For Grilled Chicken:

2 chicken breasts
2 cloves garlic, minced
1/3 cup olive oil
Juice of one lemon

Place chicken in a baking dish or bowl. Rub chicken with garlic. Pour olive oil and lemon juice over chicken and sprinkle with salt and pepper. Marinate for 2 hours in the refrigerator. Grill on a barbeque until done. Cool and then cut into strips.

For Salad:

2 large cloves garlic, minced
2 tablespoons lemon juice
2 dashes Tabasco
2 teaspoons dijon mustard
2 teaspoons worcestershire
1 cup olive oil
3/4 cup fine quality parmesan cheese, grated
1 large bunch romaine lettuce
(outer leaves removed) washed and torn into pieces.
1 medium avocado, pitted and chopped
4 roman tomatoes, chopped

In a bowl, place garlic and mash all around. Add lemon juice, Ta¬basco, mustard and worcestshire and whisk. With one hand whisk lemon and garlic mixture while pouring in olive oil. Add parmesan cheese, romaine, grilled chicken strips, avocado and tomatoes. Toss well.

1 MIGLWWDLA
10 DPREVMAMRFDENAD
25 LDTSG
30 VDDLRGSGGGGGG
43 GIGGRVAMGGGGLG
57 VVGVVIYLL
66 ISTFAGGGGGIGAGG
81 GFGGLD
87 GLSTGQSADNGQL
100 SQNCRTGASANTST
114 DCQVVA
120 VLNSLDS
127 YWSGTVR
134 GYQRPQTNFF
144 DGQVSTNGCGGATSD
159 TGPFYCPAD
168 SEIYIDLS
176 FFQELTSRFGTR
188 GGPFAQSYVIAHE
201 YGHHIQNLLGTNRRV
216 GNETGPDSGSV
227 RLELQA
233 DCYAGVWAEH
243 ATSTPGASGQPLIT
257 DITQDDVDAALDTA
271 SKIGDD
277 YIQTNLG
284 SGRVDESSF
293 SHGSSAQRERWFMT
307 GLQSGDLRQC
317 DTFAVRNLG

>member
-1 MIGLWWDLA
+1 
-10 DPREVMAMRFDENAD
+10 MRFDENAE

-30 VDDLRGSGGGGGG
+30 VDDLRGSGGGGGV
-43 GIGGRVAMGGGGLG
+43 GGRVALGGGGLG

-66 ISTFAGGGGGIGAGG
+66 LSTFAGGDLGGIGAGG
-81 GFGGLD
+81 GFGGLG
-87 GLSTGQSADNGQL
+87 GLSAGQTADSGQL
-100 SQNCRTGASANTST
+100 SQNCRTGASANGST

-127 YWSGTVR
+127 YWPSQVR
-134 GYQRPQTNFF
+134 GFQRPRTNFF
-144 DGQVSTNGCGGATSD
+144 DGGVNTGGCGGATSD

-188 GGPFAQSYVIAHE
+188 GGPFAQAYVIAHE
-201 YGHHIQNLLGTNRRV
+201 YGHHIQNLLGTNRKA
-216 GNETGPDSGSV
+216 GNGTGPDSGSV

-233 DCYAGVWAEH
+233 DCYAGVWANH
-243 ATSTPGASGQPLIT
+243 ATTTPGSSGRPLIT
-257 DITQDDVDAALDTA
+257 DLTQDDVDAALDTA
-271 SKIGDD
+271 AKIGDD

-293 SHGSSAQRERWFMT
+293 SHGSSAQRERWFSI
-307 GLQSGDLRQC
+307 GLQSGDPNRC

For free membership information write or call Wine of the Month Club® Discovering superb wines since 1972. P.O. Box D, Arcadia, CA 91066 (818) 445-8281 FAX (818) 445-8361

Order Form

891A Charbono,'79. Inglenook-Napa Reg. Price $10.00 35.00% disc $ 78.00/case $ 6.50/each
891B Chateau Larroque,'89. Bordeaux Reg. Price $ 6.75 22.22% disc. $ 63.00/case $ 5.25/each
791A Muscat Canelli,'90. Santino Reg. Price $ 8.39 25.00% disc. $ 75.48/case $ 6.29/each
791B Cabernet Sauvignon,'88. Los Vascos Reg. Price $6.59 20.00% disc. $ 63.24/case $ 5.27/each
691A Pinot Noir, '88. Austin Cellars Reg. Price $ 9.00 27.78% disc. $ 78.00/case $ 6.50/each
691B Chardonnay, '89. Marcus James Reg. Price $ 6.00 21.83% disc. $ 56.28/case $ 4.69/each
MMT Maximum/Minimum Thermometer Taylor-Tells variance in temp. zones. $ 19.95/each $ 2.50 shpng.